But, data suggests that because of the existing risk associated with Black pregnancies combination with the state legislature limiting safe abortion, an increase in maternal-based fatalities in Black women could make either choice as frightening as the other.

At 31, I’m still infuriated that Black children are forced to have similar conversations about how systems designed to protect us often put our lives in danger.

Black boys get taught what to do and not do in the presence of police and Black girls have to face the fear regarding the likelihood of unempathetic medical treatment and healthcare malpractice.

Changes at the institutional level have to change, but data shows that how marginalized communities approach sexual activity with teens — alongside the content and depth of the conversations — can have significant impacts on their long-term wellbeing.

Some things to remember when approaching conversations about sex with your teens can include:

Don’t be afraid to initiate and be direct

In “P-Valley,” Terricka and Mercedes debate over if Mercedes adequately gave her enough details about sex.

Research shows that teens want to hear from their parents, and that the benefits continue into adulthood. Throw out “the talk,” and opt for ongoing, two way conversations.

Mom would wait for me in the lot during my Planned Parenthood appointments, and followed up with a hearty and restorative breakfast at Waffle House.

I felt she’d overshared stories of her own at times, but I was always happy that she kept it real with me. She shared her fears and the joys associated with being sexually active, and I never really worried about pregnancy because I tried my best to be safe.


Creators of P-Valley are lauded for their representation, showing a slew of them of Queer-focused relationships and sexual engagements, Merecedes included.

They don’t show the same fluidity with the teens, but it’s important not to assume anything about where your teen may fall in terms of the LGBTQIA+ spectrum.

With my mom, getting affirmation as a teen that sex is human nature from someone I trusted and valued at home proved to be early beginnings of my liberation today, making big life occasions — like coming out as Queer — less tricky.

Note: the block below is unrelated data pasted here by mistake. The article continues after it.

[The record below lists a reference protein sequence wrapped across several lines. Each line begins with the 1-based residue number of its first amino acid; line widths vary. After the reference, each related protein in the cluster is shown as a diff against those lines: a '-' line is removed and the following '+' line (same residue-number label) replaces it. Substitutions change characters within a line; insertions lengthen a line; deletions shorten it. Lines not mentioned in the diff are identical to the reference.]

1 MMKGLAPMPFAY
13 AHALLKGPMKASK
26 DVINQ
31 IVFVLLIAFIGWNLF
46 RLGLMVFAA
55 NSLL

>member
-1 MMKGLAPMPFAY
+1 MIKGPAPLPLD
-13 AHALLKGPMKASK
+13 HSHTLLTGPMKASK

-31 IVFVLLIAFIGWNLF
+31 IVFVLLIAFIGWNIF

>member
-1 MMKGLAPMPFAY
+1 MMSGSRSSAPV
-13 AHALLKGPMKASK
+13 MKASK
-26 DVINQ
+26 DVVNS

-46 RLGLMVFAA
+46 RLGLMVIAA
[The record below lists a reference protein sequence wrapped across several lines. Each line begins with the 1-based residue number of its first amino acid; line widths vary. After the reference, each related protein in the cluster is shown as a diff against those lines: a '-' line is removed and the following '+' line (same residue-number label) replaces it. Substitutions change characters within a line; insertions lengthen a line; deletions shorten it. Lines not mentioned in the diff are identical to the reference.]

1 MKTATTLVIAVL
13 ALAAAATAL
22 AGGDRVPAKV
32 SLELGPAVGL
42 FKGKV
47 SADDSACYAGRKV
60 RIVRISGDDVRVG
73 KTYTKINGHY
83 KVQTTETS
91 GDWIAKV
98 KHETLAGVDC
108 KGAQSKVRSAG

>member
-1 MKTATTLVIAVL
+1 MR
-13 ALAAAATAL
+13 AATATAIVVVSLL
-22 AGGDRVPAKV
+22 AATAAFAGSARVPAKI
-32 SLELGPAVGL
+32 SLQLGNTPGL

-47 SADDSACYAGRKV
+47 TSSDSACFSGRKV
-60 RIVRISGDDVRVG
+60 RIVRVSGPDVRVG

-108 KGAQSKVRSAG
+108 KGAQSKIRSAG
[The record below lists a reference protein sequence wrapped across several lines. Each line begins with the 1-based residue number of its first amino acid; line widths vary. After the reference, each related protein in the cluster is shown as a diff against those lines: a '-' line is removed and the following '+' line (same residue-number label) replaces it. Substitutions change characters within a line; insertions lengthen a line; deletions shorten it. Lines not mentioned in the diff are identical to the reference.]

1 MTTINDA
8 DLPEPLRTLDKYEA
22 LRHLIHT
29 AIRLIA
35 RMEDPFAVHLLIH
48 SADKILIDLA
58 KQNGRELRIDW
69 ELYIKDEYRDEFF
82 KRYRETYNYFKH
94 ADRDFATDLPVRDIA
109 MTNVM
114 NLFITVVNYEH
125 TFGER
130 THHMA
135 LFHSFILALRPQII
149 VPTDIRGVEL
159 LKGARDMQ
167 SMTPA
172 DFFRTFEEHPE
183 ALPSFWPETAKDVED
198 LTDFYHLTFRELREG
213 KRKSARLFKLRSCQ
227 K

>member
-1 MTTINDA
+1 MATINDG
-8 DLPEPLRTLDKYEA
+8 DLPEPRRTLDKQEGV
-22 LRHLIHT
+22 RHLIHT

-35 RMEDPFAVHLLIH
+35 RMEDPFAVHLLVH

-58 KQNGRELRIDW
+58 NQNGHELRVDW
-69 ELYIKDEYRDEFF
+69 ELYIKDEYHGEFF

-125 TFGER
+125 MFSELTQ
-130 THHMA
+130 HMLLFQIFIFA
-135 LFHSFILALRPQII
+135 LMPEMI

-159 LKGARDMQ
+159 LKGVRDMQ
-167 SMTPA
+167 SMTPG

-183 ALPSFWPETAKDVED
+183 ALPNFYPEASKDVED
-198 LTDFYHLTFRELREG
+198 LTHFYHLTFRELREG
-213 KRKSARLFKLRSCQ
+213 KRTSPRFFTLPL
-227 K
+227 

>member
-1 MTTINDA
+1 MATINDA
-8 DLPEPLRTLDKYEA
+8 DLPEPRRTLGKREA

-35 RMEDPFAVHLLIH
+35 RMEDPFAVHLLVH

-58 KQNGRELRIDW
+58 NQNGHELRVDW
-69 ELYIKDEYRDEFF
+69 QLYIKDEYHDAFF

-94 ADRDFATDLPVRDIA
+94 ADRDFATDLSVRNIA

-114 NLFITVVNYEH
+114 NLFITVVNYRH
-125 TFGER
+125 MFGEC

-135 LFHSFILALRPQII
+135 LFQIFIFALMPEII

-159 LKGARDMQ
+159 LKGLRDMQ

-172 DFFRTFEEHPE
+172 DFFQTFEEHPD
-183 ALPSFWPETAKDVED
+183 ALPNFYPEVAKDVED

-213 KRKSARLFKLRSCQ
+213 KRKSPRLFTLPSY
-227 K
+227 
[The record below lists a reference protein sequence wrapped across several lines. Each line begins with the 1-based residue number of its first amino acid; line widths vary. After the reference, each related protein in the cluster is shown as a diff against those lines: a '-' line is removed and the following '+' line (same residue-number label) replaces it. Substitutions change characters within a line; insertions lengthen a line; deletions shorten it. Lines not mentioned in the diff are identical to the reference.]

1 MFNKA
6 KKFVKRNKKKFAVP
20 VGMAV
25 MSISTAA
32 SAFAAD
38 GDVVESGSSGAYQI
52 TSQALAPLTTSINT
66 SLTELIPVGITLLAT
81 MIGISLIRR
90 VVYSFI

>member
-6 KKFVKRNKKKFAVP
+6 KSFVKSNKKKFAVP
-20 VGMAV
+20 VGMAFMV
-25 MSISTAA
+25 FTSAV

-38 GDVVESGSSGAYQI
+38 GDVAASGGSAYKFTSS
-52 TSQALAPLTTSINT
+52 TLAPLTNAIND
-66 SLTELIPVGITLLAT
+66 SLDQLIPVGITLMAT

Another area of improvement for both shows is folks with disabilities. Whether hidden or visible, representation for folks of varying ability can aid in open conversations about safe and enjoyable sex for all bodies.

Use your experiences

Think about what you were (or weren’t) taught about sex when you were younger. Did you know all of the options available to you or your partners when it came to pregnancy? Were you aware of any barriers to exercising those options?

If you had caring adults in your life, did they talk with you about STI prevention? Did they ever broach the subject of pleasure or bodily autonomy?

What about identity? Did you feel safe and supported in terms of exploring your sexuality or gender?

My mother made a choice to do things differently with me, as she didn’t quite get the comprehensive care she needed when she was my age, and we talked about the messages she did and didn’t receive.

In our talks, even if I didn’t share every little detail, I knew I could (and still can) talk to my mama about anything, and I know that I’ll have her support.

Acknowledge any hesitation or discomfort you may have before talking with your kid, but don’t let that stop you from having the conversation. Look into resources available to you, and lovingly support them in the ways you’d been at that age, even if the circumstances are different.

Unfortunately in “The Chi,” Jemma’s choice is taken away when she suffers a misscarriage at a party, and there may not be an update on what happens to Terricka for another two years, as “P-Valley” is on hiatus.

Even without seeing a decision made for either of the two young women, as a Black, Queer, millennial woman, I value the impact of authentic Black narratives in television.

This is especially true for the foundations of reproductive education, empowerment, and proactive support are often overlooked at home.

Gainful reproductive information and actionable support for Black girls and women is critical, not only for pregnancy but for our livelihoods.

Narratives like those shown on “P-Valley” and “The Chi” inspire intergenerational visibility and responsibility, and influence larger discussions for the collective community by recognizing that while we share a struggle, we are not a monolithic culture.